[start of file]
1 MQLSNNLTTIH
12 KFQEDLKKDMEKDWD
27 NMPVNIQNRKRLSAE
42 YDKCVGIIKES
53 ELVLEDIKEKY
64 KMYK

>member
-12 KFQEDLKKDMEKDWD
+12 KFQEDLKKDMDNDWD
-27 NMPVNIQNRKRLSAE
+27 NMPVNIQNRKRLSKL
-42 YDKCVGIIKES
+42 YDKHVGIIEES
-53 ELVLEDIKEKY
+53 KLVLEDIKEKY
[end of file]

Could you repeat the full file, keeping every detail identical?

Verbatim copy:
1 MQLSNNLTTIH
12 KFQEDLKKDMEKDWD
27 NMPVNIQNRKRLSAE
42 YDKCVGIIKES
53 ELVLEDIKEKY
64 KMYK

>member
-12 KFQEDLKKDMEKDWD
+12 KFQEDLKKDMDNDWD
-27 NMPVNIQNRKRLSAE
+27 NMPVNIQNRKRLSKL
-42 YDKCVGIIKES
+42 YDKHVGIIEES
-53 ELVLEDIKEKY
+53 KLVLEDIKEKY